Three Thoughts On The Reimbursement Scheme Generally


More fun with invoices coming later today, but, first, three tangentially related thoughts on reimbursements under the statute:

1. The most common response I’ve heard since starting these posts is that some legislators simply cannot afford to do the job without the extra income.  That misses the point entirely; whether legislators should (or must) be paid more has nothing to do with whether the money they are taking home RIGHT NOW is legally taken.  Those are two wholly different questions, and their answers have absolutely, positively nothing to do with one another.

Heck, it’s entirely possible that I would agree with someone who said that being a legislator these days has gone from a three-month-per-two-years job to a year-’round gig.  Between the internet making it easier to locate and contact your Rep/Sen and the 24/7 political-news culture making everyone feel like his or her problem is important enough to call said lawmakers, I’d imagine that it is much closer to a 24-month job than a three-month job.  On the basis of that, I could see increasing the pay.  Whatever.

That said, arguments of whether lawmakers can afford not to take an unconstitutional extra salary right now necessarily gloss over that the extra salary is not theirs to take.  Look at it this way: if I take a job at some random company, and I agree to a set salary, it’s not up to me to decide whether I want to go ahead and steal $500 from petty cash every week simply because I think my salary is not high enough for the job I’m being asked to do.

And maybe that is the larger point — if you sought this job, knowing full well what the statutory salary is, then (a) suck it up and take only the salary you are supposed to get, plus any legitimate, documented reimbursements, or (b) just go ahead and admit that you knew ahead of time about the extra “reimbursement” money that was available. Those are, quite literally, the only two legitimate positions you can take at this point.

Sorry that you don’t like the salary, but grow a pair and vote yourself a pay raise if you want more; don’t try to backdoor it through fake “reimbursements” that cover costs you’ve not actually incurred.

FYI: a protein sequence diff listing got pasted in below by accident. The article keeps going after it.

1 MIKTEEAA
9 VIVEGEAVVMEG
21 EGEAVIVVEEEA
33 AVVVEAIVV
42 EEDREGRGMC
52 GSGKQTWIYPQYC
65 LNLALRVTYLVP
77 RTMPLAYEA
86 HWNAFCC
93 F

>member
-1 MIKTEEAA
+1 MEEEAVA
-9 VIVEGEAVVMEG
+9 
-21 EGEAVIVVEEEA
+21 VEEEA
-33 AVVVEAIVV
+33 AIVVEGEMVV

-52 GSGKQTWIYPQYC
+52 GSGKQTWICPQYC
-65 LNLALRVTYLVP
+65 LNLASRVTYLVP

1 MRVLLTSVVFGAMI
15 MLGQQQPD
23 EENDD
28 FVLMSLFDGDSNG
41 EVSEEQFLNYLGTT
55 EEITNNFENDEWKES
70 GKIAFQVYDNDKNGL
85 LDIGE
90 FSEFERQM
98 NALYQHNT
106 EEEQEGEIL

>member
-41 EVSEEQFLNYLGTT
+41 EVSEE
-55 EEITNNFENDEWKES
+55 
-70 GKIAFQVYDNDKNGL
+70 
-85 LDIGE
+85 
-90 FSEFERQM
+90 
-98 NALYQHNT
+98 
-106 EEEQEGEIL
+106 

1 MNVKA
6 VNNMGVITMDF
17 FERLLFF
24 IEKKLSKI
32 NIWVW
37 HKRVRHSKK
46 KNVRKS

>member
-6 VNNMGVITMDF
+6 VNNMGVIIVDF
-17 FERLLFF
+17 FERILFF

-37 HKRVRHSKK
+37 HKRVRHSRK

2. It hit me when I was writing the post yesterday about this stuff that there’s no reason the legislators who live within 50 miles of the Capitol should be  “paying” an additional $850/month to the provider of legislative services (or to the landlord, or to their spouses, or whatever).  The extra $10,200 under A.C.A. § 10-2-212 (d)(1) is for lawmakers who “elect not to receive per diem and mileage payments for attending legislative sessions and for attending legislative activities and in lieu thereof be reimbursed” up to the maximum amount.

Ignore for a moment pesky tidbits like “this is still a reimbursement, so it should be documented under Amendment 70 if not under basic common sense” and “it is insane to give legislators extra money ‘in lieu of’ documented mileage when they are not driving anywhere near the mileage that would make this total make sense.”  This “reimbursement” is specifically targeted for the legislator to keep, as it replaces the mileage and per diem checks that other legislators get.  No one would seriously suggest that a legislator from, say, Fort Smith could “contract” for legislative services in an amount that included what he expected to rack up in mileage each month.  Yet all of them who receive the in-lieu-of amount do just that and include it as part of their “My Wife, LLC, contracts with me to provide services for $2050/month.”